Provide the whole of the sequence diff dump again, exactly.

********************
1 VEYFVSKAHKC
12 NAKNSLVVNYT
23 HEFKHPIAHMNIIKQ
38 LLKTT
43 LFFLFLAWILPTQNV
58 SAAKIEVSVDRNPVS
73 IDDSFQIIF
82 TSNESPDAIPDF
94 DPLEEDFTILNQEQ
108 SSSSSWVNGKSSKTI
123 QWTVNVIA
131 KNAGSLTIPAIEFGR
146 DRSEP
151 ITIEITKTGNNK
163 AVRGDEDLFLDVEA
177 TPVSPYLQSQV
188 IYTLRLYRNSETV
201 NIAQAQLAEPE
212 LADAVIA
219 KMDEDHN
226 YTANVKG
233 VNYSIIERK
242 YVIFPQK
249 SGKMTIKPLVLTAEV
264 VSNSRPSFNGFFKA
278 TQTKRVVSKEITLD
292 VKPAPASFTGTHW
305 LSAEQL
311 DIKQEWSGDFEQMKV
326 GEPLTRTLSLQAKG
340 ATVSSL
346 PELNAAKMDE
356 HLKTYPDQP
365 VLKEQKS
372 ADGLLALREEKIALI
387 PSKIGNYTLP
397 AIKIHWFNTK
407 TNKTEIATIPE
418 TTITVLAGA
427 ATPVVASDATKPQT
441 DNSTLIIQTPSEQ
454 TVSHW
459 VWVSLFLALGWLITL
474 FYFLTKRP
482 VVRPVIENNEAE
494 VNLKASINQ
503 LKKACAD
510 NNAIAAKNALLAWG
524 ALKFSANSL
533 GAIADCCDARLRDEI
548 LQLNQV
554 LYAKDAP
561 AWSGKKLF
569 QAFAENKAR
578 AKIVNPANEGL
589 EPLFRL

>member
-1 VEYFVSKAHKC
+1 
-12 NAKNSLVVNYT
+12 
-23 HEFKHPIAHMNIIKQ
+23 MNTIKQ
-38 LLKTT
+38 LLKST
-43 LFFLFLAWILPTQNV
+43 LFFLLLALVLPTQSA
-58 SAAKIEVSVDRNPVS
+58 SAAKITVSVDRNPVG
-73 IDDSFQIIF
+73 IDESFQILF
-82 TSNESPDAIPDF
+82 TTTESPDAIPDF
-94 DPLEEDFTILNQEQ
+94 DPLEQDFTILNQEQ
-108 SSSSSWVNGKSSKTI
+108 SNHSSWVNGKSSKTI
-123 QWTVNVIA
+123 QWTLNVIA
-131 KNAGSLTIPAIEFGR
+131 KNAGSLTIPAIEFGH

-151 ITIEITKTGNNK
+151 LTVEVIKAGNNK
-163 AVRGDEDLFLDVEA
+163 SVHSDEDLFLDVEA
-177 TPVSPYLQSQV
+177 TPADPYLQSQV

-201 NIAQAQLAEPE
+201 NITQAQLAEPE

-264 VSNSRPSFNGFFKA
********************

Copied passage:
1 VEYFVSKAHKC
12 NAKNSLVVNYT
23 HEFKHPIAHMNIIKQ
38 LLKTT
43 LFFLFLAWILPTQNV
58 SAAKIEVSVDRNPVS
73 IDDSFQIIF
82 TSNESPDAIPDF
94 DPLEEDFTILNQEQ
108 SSSSSWVNGKSSKTI
123 QWTVNVIA
131 KNAGSLTIPAIEFGR
146 DRSEP
151 ITIEITKTGNNK
163 AVRGDEDLFLDVEA
177 TPVSPYLQSQV
188 IYTLRLYRNSETV
201 NIAQAQLAEPE
212 LADAVIA
219 KMDEDHN
226 YTANVKG
233 VNYSIIERK
242 YVIFPQK
249 SGKMTIKPLVLTAEV
264 VSNSRPSFNGFFKA
278 TQTKRVVSKEITLD
292 VKPAPASFTGTHW
305 LSAEQL
311 DIKQEWSGDFEQMKV
326 GEPLTRTLSLQAKG
340 ATVSSL
346 PELNAAKMDE
356 HLKTYPDQP
365 VLKEQKS
372 ADGLLALREEKIALI
387 PSKIGNYTLP
397 AIKIHWFNTK
407 TNKTEIATIPE
418 TTITVLAGA
427 ATPVVASDATKPQT
441 DNSTLIIQTPSEQ
454 TVSHW
459 VWVSLFLALGWLITL
474 FYFLTKRP
482 VVRPVIENNEAE
494 VNLKASINQ
503 LKKACAD
510 NNAIAAKNALLAWG
524 ALKFSANSL
533 GAIADCCDARLRDEI
548 LQLNQV
554 LYAKDAP
561 AWSGKKLF
569 QAFAENKAR
578 AKIVNPANEGL
589 EPLFRL

>member
-1 VEYFVSKAHKC
+1 
-12 NAKNSLVVNYT
+12 
-23 HEFKHPIAHMNIIKQ
+23 MNTIKQ
-38 LLKTT
+38 LLKST
-43 LFFLFLAWILPTQNV
+43 LFFLLLALVLPTQSA
-58 SAAKIEVSVDRNPVS
+58 SAAKITVSVDRNPVG
-73 IDDSFQIIF
+73 IDESFQILF
-82 TSNESPDAIPDF
+82 TTTESPDAIPDF
-94 DPLEEDFTILNQEQ
+94 DPLEQDFTILNQEQ
-108 SSSSSWVNGKSSKTI
+108 SNHSSWVNGKSSKTI
-123 QWTVNVIA
+123 QWTLNVIA
-131 KNAGSLTIPAIEFGR
+131 KNAGSLTIPAIEFGH

-151 ITIEITKTGNNK
+151 LTVEVIKAGNNK
-163 AVRGDEDLFLDVEA
+163 SVHSDEDLFLDVEA
-177 TPVSPYLQSQV
+177 TPADPYLQSQV

-201 NIAQAQLAEPE
+201 NITQAQLAEPE

-264 VSNSRPSFNGFFKA